Should you really feed a cold?

What is a cold, anyway?

The common cold and its symptoms -- scratchy throat, stuffed-up nose, coughing and sneezing --have bedeviled humans for ages. According to David Arthur John Tyrrell and Michael Fielder's 2002 book "Cold Wars: The Fight Against the Common Cold," the ancient Egyptians had hieroglyphic symbols for colds and coughing, and the ailment was described in detail by the Greek physician Hippocrates about 2,500 years ago.

Over the centuries, people have tried all manner of cures. The Egyptians' painted their noses with lead sulfide ore, dry incense and honey, while the Greeks favored bloodletting, exercise and herbs, and the Romans recommended wine. The medieval Saxons and Normans, who thought colds were caused by evil spirits, uttered magical incantations. In the mid-18th century, Methodist church founder John Wesley advised cold sufferers to drink hot water mixed with oatmeal and honey, soak their feet in hot mustard baths and put orange rinds up their nostrils.

People had no choice but to rely on crazy remedies because it wasn't until after World War II that scientists discovered colds were viral. According to the National Institutes of Health, cold symptoms may be caused by any of more than 200 different viruses [source: NIH]. The most common culprits are rhinoviruses, a word that comes from "rhin," the Greek word for nose, a part of the body that these viruses find particularly inviting for reproduction. You can catch a rhinovirus when an infected person sneezes in your vicinity or touches something that you touch [source: Tolan]. After that, it usually takes two to four days for you to start feeling yucky. Cold symptoms can last from two to 14 days, but most people recover in a week.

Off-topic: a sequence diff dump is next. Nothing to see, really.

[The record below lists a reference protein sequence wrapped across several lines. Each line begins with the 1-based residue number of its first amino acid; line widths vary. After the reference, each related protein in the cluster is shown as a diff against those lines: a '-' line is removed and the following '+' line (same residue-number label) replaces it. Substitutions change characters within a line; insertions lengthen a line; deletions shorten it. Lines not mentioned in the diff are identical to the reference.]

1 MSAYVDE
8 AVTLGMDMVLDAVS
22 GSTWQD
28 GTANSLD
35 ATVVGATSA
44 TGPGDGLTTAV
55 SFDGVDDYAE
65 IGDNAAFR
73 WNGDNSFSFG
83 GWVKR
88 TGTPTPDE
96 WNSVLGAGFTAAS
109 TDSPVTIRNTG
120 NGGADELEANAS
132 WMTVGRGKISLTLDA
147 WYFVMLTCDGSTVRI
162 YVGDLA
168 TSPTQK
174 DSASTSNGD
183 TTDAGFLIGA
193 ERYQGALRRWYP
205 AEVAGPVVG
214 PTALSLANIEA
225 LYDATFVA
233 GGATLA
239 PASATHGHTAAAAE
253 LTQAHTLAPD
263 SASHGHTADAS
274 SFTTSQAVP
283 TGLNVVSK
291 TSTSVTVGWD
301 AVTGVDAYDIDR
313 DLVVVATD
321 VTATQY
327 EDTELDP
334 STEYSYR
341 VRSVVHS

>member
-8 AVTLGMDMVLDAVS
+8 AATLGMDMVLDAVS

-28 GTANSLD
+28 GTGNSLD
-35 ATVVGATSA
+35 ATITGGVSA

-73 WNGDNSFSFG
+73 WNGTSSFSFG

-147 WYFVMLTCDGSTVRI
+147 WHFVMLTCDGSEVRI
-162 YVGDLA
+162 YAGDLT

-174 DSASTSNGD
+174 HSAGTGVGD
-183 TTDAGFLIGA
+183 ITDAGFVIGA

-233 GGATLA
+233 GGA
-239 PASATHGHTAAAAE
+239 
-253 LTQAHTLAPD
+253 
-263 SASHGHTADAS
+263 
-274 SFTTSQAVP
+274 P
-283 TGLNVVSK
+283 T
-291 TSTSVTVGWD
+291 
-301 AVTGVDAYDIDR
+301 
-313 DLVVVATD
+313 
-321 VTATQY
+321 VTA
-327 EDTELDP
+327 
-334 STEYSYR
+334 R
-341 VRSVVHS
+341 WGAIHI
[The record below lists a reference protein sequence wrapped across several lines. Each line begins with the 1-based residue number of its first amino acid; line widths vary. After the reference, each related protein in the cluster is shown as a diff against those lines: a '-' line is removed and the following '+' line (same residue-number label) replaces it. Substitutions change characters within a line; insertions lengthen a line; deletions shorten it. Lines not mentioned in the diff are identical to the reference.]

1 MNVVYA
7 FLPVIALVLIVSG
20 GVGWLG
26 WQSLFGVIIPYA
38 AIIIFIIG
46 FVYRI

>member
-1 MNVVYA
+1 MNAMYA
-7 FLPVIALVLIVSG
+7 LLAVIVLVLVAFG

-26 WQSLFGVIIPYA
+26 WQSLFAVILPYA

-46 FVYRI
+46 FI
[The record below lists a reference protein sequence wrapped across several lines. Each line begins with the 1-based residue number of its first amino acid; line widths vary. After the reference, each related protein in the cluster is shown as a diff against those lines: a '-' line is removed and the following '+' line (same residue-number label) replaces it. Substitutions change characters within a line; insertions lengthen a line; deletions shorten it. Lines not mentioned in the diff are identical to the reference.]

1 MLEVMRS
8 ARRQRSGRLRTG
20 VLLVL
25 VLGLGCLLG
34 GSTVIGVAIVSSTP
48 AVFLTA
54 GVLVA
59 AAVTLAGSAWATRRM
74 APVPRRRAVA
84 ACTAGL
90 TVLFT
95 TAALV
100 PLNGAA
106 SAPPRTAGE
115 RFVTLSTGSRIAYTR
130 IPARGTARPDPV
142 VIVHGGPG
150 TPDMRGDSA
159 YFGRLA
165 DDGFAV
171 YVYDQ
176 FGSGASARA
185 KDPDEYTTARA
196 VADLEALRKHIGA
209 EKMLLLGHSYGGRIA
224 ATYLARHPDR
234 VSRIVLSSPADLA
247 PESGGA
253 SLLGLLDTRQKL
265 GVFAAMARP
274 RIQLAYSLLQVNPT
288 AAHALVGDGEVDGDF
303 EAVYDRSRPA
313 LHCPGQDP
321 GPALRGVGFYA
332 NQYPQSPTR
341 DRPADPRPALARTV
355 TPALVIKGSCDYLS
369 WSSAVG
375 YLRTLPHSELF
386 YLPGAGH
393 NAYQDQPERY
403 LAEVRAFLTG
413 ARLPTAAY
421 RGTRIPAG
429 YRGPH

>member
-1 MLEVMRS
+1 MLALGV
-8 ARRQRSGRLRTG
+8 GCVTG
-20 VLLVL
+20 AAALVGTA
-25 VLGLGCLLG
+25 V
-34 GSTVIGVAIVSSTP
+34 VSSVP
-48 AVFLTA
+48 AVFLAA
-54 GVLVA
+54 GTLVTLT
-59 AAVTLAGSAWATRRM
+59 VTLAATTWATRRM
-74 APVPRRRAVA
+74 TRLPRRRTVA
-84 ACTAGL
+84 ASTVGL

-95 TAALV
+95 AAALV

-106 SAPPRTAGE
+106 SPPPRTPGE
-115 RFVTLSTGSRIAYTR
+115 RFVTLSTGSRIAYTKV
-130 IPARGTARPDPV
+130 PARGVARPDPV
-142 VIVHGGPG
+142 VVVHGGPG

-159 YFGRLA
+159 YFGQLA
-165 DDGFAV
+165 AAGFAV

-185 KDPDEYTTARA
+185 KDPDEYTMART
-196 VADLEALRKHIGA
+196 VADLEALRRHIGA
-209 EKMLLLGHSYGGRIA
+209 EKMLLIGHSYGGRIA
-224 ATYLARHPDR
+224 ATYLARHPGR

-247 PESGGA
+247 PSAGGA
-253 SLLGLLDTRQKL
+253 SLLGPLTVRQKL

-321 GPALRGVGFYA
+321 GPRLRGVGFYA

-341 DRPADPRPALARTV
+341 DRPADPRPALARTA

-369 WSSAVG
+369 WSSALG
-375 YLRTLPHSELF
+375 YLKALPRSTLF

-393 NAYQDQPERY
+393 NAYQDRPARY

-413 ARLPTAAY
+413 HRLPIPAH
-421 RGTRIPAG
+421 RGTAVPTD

What the common cold lacks in seriousness, it makes up for by being -- well -- common. A 2003 University of Michigan study found that three quarters of Americans caught at least one cold per year, and on average, they suffered 2.5 of them [source: Hagen]. And in addition to making our existences temporarily unpleasant and stressful, they cost money. The 2003 University of Michigan study found that Americans spent $2.9 billion a year on over-the-counter medicines, and another $7.7 billion for doctor visits [source: Hagen].

So why's it so important to eat when you're feeling ill?